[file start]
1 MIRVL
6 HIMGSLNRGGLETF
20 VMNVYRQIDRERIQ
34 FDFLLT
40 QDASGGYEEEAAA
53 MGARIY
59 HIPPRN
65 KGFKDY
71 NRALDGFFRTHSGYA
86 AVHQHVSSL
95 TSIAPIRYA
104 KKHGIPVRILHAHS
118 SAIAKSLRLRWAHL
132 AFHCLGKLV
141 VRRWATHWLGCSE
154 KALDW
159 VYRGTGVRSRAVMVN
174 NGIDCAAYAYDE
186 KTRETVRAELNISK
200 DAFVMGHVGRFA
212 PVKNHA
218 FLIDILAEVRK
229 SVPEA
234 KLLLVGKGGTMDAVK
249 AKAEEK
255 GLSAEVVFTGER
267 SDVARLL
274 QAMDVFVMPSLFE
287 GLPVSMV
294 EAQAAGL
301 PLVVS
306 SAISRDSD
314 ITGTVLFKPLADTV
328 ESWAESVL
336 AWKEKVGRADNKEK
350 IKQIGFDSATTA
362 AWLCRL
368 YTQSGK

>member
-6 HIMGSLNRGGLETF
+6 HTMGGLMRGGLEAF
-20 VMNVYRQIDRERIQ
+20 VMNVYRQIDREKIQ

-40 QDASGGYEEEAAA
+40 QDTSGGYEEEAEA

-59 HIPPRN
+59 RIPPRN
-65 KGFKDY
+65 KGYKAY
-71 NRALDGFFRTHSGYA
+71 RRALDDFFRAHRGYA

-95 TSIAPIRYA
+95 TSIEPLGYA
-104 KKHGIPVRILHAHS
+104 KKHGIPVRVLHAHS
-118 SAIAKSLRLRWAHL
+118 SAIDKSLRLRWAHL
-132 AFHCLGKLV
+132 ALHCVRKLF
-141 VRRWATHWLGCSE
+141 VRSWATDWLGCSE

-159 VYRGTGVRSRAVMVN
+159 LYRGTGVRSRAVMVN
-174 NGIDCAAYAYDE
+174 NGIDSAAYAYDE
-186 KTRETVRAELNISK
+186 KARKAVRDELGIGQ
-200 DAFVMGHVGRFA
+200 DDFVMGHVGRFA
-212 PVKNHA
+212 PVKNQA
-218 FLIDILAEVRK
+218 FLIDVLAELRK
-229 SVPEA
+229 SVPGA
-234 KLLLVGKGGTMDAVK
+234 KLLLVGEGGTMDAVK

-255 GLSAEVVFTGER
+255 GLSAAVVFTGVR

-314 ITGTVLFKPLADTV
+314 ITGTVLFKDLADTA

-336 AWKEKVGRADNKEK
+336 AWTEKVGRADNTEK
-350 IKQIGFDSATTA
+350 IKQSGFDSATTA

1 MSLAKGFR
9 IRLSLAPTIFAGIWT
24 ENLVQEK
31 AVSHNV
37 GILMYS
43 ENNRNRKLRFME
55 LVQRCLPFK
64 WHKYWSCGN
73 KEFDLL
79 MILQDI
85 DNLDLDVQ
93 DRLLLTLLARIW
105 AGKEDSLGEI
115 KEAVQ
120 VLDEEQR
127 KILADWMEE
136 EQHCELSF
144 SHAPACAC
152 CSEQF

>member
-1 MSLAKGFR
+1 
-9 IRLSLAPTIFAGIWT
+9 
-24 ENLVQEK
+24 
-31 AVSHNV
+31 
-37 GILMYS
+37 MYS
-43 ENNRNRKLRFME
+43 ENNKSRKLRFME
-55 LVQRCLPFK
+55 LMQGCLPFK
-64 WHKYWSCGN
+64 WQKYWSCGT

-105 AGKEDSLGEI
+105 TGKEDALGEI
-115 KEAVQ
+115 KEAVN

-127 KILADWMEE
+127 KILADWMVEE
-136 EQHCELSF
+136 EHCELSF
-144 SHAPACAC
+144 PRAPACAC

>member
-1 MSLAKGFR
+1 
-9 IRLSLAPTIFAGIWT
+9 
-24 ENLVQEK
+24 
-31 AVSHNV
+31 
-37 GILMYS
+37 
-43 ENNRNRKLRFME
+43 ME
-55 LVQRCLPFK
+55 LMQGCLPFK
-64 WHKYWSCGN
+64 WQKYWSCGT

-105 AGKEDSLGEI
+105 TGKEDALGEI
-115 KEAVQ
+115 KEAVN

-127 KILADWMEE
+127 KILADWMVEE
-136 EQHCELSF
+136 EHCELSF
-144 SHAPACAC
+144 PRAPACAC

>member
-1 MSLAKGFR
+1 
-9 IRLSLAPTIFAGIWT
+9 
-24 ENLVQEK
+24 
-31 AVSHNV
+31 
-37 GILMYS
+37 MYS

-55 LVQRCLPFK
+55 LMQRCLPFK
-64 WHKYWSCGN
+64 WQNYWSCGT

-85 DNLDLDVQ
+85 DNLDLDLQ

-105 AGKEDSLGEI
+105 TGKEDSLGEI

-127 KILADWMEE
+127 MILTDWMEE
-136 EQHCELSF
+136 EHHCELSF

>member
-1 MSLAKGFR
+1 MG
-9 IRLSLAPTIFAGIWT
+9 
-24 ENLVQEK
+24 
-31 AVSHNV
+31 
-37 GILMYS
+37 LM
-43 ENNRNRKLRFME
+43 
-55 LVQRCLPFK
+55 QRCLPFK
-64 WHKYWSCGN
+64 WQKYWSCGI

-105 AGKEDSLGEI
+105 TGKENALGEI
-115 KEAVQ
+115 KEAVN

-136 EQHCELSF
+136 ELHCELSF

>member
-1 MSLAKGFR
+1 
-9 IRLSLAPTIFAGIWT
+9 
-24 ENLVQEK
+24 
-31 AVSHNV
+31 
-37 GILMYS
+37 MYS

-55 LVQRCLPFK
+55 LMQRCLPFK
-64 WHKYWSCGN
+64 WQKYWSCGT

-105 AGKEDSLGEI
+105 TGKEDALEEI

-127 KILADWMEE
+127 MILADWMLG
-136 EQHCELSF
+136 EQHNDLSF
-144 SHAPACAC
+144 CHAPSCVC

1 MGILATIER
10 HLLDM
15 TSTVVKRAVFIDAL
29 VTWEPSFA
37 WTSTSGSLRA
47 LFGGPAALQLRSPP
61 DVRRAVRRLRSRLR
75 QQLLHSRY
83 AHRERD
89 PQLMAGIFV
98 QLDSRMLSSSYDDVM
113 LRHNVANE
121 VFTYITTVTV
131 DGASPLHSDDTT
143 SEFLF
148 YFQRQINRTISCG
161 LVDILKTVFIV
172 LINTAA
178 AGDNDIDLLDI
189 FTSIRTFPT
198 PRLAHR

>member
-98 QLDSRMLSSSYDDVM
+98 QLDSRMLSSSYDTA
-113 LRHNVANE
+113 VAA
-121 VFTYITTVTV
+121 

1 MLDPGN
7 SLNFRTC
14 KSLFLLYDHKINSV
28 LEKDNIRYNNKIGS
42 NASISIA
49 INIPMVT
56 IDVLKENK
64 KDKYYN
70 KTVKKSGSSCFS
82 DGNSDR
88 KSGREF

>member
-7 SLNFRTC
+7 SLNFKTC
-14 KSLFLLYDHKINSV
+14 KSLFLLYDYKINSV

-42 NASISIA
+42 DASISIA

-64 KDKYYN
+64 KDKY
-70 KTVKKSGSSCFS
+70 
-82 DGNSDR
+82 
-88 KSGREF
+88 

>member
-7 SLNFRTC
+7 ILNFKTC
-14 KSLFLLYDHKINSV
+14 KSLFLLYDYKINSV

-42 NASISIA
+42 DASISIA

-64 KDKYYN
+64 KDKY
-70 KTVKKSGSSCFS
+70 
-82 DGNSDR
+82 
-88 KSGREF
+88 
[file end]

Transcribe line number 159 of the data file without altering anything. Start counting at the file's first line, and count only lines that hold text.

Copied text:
>member